The Government of Canada is legalizing the sale of new types of cannabis products for non-medical purposes: edibles, extracts, and topicals.


Inhaled Extracts

Vape cartridges, disposable vape pens, resin, wax, shatter (dabbing)

About inhaled extracts:

  • These products can contain very high levels of THC (60% and higher).
  • Effects are felt in seconds to minutes, although it can take up to 30 minutes to feel the full effects.
  • The higher the THC content of a product, the higher the risk of injuries related to impairment, feelings of panic or anxiety, or psychotic episodes.
  • If used frequently, long term effects include impact on mental health, ability to think and concentrate, and addiction.
  • Cannabis vaping products may be flavored, and therefore appealing to young people.
  • Second-hand cannabis smoke can be harmful, especially to young children.

Edibles

Graphic of beverage can

Food (chocolates, candies), beverages, oil, capsules

About edibles:

  • 10 mg THC is the maximum amount permitted per unit for cannabis edibles. Note that this is four times what Health Canada recommends for a new consumer/to minimize risks.
  • It can take up to 4 hours to feel the full effects from eating or drinking cannabis. Consuming more in this time period can result in adverse effects that may require medical attention.
  • The effects of edibles last much longer than smoking or vaping—up to 12 hours, and some residual effects could last up to 24 hours.
  • Length of effect depends on many factors such as how much was taken and cannabis potency.
  • Children may consume cannabis edibles and drinks accidentally as they may look like regular food or drinks.

Topicals

Cream/lotion, lip balm

About topicals:

    • These products won’t make you high.
    • There may be health effects and risks associated with cannabis topicals but these are not fully known or understood at this time.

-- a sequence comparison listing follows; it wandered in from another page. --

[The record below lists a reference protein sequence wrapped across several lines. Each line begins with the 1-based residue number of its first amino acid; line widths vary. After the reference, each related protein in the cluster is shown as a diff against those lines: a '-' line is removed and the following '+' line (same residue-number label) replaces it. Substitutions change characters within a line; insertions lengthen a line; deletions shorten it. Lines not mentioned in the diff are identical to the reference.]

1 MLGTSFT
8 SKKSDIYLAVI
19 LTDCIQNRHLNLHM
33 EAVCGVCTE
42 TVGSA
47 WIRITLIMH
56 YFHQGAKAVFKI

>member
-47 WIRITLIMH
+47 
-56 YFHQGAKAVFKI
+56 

Learn more about health and social risks

Learn more about cannabis basics

To Reduce Risks

The only way to avoid health and other risks is to not use cannabis.
Cannabis should not be used if:

  • pregnant or nursing
  • personal or family history of mental health problems, including psychosis or substance use disorders
  • drinking alcohol
  • driving or operating vehicles, tools or machinery
  • taking medication that may interact with cannabis.

If using or thinking about using these products:

  • Check THC content.
  • Avoid higher THC products.
  • For extracts, look for a product with less than 100 mg/g (10%) THC, with equal or higher levels of CBD.
  • For edibles, look for a product that contains 2.5 mg of THC or less . Exercise caution when eating or drinking products containing 2.5 to 10 mg of THC. Be most cautious when eating or drinking a product containing 10 mg of THC or more.
  • Stash your stash: Keep cannabis out of reach of children and pets.
  • Do not smoke or vapourize cannabis in front of children.
  • Watch where you use cannabis; be aware that children learn from watching and doing what adults do.
  • Never drive while using cannabis.
  • If you think a child may have consumed cannabis, seek medical help right away. Watch for these signs and symptoms that may vary and could take several hours to appear: anxiety, difficulty breathing, lack of coordination, drowsiness, and slurred speech.

Learn about approaching cannabis responsibly

Prince Edward Island Laws

Existing provincial laws apply to all of these new types of cannabis products.

Learn about the laws